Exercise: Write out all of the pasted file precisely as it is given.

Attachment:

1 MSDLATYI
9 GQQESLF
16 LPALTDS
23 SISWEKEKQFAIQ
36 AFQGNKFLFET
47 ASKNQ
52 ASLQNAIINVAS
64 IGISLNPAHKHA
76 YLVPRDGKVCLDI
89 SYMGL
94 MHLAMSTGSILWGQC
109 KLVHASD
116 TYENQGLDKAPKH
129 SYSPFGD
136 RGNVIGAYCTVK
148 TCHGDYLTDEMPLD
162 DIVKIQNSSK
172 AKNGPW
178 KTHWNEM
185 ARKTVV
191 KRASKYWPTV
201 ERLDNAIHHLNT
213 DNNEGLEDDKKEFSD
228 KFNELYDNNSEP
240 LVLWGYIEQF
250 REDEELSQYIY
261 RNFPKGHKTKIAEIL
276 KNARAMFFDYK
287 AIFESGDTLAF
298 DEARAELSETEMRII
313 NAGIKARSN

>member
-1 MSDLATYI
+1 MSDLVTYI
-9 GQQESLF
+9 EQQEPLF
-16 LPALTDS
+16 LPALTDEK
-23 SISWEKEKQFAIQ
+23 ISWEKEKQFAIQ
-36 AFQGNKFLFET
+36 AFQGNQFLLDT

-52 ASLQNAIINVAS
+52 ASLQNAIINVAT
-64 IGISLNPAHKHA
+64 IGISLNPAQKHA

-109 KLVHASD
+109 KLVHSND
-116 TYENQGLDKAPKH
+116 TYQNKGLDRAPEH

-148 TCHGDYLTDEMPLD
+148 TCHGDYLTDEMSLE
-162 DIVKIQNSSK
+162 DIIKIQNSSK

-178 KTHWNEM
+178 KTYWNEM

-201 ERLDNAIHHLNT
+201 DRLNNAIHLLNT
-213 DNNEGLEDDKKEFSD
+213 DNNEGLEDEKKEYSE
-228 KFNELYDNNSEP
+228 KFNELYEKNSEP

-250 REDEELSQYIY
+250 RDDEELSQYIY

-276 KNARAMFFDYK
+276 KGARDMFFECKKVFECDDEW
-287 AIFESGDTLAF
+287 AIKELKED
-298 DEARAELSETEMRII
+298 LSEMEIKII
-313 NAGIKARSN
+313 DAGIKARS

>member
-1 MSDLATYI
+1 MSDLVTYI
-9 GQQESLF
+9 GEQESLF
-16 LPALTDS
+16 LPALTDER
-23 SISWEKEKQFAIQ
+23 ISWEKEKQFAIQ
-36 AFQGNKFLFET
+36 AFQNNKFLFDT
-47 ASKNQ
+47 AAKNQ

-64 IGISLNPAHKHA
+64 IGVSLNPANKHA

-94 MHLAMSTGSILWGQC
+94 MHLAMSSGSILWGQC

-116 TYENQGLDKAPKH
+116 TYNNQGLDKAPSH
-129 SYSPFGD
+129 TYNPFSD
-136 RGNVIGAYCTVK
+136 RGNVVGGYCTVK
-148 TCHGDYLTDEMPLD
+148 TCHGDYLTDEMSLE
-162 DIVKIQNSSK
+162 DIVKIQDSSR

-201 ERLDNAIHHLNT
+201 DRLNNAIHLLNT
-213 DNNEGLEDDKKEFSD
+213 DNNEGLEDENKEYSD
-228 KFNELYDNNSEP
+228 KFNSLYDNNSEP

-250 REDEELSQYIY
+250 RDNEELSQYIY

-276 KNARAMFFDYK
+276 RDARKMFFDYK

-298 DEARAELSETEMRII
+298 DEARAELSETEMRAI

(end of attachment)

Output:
1 MSDLATYI
9 GQQESLF
16 LPALTDS
23 SISWEKEKQFAIQ
36 AFQGNKFLFET
47 ASKNQ
52 ASLQNAIINVAS
64 IGISLNPAHKHA
76 YLVPRDGKVCLDI
89 SYMGL
94 MHLAMSTGSILWGQC
109 KLVHASD
116 TYENQGLDKAPKH
129 SYSPFGD
136 RGNVIGAYCTVK
148 TCHGDYLTDEMPLD
162 DIVKIQNSSK
172 AKNGPW
178 KTHWNEM
185 ARKTVV
191 KRASKYWPTV
201 ERLDNAIHHLNT
213 DNNEGLEDDKKEFSD
228 KFNELYDNNSEP
240 LVLWGYIEQF
250 REDEELSQYIY
261 RNFPKGHKTKIAEIL
276 KNARAMFFDYK
287 AIFESGDTLAF
298 DEARAELSETEMRII
313 NAGIKARSN

>member
-1 MSDLATYI
+1 MSDLVTYI
-9 GQQESLF
+9 EQQEPLF
-16 LPALTDS
+16 LPALTDEK
-23 SISWEKEKQFAIQ
+23 ISWEKEKQFAIQ
-36 AFQGNKFLFET
+36 AFQGNQFLLDT

-52 ASLQNAIINVAS
+52 ASLQNAIINVAT
-64 IGISLNPAHKHA
+64 IGISLNPAQKHA

-109 KLVHASD
+109 KLVHSND
-116 TYENQGLDKAPKH
+116 TYQNKGLDRAPEH

-148 TCHGDYLTDEMPLD
+148 TCHGDYLTDEMSLE
-162 DIVKIQNSSK
+162 DIIKIQNSSK

-178 KTHWNEM
+178 KTYWNEM

-201 ERLDNAIHHLNT
+201 DRLNNAIHLLNT
-213 DNNEGLEDDKKEFSD
+213 DNNEGLEDEKKEYSE
-228 KFNELYDNNSEP
+228 KFNELYEKNSEP

-250 REDEELSQYIY
+250 RDDEELSQYIY

-276 KNARAMFFDYK
+276 KGARDMFFECKKVFECDDEW
-287 AIFESGDTLAF
+287 AIKELKED
-298 DEARAELSETEMRII
+298 LSEMEIKII
-313 NAGIKARSN
+313 DAGIKARS

>member
-1 MSDLATYI
+1 MSDLVTYI
-9 GQQESLF
+9 GEQESLF
-16 LPALTDS
+16 LPALTDER
-23 SISWEKEKQFAIQ
+23 ISWEKEKQFAIQ
-36 AFQGNKFLFET
+36 AFQNNKFLFDT
-47 ASKNQ
+47 AAKNQ

-64 IGISLNPAHKHA
+64 IGVSLNPANKHA

-94 MHLAMSTGSILWGQC
+94 MHLAMSSGSILWGQC

-116 TYENQGLDKAPKH
+116 TYNNQGLDKAPSH
-129 SYSPFGD
+129 TYNPFSD
-136 RGNVIGAYCTVK
+136 RGNVVGGYCTVK
-148 TCHGDYLTDEMPLD
+148 TCHGDYLTDEMSLE
-162 DIVKIQNSSK
+162 DIVKIQDSSR

-201 ERLDNAIHHLNT
+201 DRLNNAIHLLNT
-213 DNNEGLEDDKKEFSD
+213 DNNEGLEDENKEYSD
-228 KFNELYDNNSEP
+228 KFNSLYDNNSEP

-250 REDEELSQYIY
+250 RDNEELSQYIY

-276 KNARAMFFDYK
+276 RDARKMFFDYK

-298 DEARAELSETEMRII
+298 DEARAELSETEMRAI